Lord, as this journey continues, may I continue to grow up in you, strengthened by knowing you. Amen.
Rom. 6:22 But now that you have been freed from sin and enslaved to God, the advantage you get is sanctification. The end is eternal life. Rom. 6:23 For the wages of sin is death, but the free gift of God is eternal life in Christ Jesus our Lord.
Two sides of life are presented here in great contrast. One is a life of sin and enslavement to evil. The other side of life is freedom which provides the advantage of sanctification (or holiness as some translate the word) that leads to eternal life. The options here are a life of sin, slavery and death; or freedom, holiness and eternal life.
The advantage of holiness or sanctification is the benefit of the life of freedom. Jesus died so that we might be made holy like him and this is something that is offered as a “fruit” or “advantage” right now. The end is eternal life — but the living of life is that it can be lived out in holiness.
The next verse is really just an affirmation of the verse 22. Sin will lead …
Ex. 33:4 ¶ When the people heard these harsh words, they mourned, and no one put on ornaments. Ex. 33:5 For the LORD had said to Moses, “Say to the Israelites, ‘You are a stiff-necked people; if for a single moment I should go up among you, I would consume you. So now take off your ornaments, and I will decide what to do to you.’” Ex. 33:6 Therefore the Israelites stripped themselves of their ornaments, from Mount Horeb onward.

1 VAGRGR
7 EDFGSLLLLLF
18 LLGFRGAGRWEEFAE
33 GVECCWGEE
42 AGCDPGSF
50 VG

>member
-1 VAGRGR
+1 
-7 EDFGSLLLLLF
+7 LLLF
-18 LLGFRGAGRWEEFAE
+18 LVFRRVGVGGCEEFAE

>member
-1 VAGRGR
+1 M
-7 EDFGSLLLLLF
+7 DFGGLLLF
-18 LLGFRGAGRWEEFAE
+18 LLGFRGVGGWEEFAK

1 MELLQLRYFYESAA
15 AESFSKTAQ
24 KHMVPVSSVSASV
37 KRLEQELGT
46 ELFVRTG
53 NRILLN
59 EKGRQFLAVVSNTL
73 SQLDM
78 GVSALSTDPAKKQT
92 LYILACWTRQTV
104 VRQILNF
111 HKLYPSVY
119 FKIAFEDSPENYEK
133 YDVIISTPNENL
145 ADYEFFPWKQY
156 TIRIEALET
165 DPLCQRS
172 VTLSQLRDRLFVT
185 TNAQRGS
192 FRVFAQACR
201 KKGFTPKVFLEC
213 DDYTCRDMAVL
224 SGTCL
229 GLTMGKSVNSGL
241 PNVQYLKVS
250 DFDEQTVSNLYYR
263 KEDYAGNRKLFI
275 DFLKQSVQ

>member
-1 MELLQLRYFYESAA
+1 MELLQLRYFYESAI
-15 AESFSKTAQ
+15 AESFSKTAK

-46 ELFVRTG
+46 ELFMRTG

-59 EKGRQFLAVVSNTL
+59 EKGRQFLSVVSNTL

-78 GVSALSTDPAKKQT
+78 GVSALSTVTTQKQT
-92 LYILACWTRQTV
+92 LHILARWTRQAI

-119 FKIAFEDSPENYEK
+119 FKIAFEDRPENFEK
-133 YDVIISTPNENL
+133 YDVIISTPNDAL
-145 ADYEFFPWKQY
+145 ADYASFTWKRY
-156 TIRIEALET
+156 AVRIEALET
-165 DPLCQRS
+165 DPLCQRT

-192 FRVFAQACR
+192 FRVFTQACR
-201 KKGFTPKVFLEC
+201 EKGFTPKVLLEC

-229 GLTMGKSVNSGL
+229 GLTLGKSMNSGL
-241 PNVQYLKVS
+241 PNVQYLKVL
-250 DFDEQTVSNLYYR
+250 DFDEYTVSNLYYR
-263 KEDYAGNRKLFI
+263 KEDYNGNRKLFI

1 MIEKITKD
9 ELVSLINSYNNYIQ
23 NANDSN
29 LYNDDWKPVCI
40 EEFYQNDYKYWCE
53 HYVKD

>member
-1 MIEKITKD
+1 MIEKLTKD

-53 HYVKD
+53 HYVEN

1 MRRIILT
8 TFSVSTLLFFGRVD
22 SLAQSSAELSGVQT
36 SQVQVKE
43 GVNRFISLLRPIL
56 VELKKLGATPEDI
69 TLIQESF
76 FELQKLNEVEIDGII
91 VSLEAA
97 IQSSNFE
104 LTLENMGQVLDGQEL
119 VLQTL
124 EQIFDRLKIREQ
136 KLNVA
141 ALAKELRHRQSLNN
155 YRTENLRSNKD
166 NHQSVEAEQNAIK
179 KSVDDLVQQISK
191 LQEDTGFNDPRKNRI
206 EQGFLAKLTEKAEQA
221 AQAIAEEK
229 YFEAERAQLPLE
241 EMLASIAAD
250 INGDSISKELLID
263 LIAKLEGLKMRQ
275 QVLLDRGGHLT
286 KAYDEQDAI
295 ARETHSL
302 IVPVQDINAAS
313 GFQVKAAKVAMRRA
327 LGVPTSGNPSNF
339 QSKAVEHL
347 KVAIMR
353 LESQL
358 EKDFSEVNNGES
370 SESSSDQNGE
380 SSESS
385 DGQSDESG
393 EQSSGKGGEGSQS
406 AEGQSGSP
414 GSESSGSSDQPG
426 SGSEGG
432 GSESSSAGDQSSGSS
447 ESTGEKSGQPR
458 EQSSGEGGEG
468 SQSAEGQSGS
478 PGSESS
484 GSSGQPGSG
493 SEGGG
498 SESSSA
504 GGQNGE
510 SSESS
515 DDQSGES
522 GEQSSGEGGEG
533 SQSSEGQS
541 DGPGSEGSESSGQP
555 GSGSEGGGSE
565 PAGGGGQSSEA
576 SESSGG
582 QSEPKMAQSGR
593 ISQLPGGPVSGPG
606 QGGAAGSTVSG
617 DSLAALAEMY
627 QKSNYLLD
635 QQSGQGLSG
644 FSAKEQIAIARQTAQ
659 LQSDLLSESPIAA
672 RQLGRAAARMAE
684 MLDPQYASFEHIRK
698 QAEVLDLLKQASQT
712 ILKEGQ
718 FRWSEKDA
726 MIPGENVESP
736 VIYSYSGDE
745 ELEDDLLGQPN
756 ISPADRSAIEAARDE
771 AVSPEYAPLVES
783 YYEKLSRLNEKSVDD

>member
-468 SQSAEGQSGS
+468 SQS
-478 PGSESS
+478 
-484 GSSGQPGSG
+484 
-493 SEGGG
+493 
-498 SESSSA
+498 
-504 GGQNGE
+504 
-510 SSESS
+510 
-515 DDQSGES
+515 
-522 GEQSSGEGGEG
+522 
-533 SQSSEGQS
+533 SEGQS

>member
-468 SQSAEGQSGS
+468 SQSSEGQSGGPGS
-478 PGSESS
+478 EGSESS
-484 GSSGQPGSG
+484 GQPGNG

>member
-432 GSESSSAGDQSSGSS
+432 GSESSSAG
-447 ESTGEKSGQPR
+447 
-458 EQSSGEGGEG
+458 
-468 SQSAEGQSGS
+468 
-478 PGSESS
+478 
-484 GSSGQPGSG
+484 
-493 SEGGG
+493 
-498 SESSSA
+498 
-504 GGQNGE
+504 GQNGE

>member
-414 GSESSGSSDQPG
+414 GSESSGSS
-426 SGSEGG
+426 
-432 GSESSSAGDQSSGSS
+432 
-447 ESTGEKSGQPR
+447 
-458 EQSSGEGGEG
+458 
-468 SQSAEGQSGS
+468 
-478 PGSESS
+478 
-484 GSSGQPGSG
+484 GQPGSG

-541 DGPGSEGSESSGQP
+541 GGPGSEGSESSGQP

The people had sinned before God by making and worshiping the golden calf! They had taken their golden jewelry — the earrings and other items they had gotten from the Egyptians and used them to create an idol. Now, in an act of humility and repentance they were to take off all of their jewelry and ornaments. It was a time of mourning over their sin and it included intentional action on the part of the Israelites. Application:
We don’t do all that well with humility and repentance! It seems that we live in a time when we try to carry on…
Scripture: Mark 8:31 Then he began to teach them that the Son of Man must undergo great suffering, and be rejected by the elders, the chief priests, and the scribes, and be killed, and after three days rise again. 32 He said all this quite openly. And Peter took him aside and began to rebuke him. 33 But turning and looking at his disciples, he rebuked Peter and said, “Get behind me, Satan! For you are setting your mind not on divine things but on human things.” Observation:
Peter had openly declared that Jesus was the Messiah when suddenly the conversation shifted to suffering, rejection and death. With his affirmation of Jesus as Messiah, Peter had brought with him all of the connotations of that term. Jesus was to be a great military leader, a Davidic Messiah, who would save the people from the earthly authorities. Jesus’ description was a paradigm that didn’t fit into Peter’s thinking.
Peter’s rebuke of Jesus was severe. The language reflects a long and unpleasant conversation. The…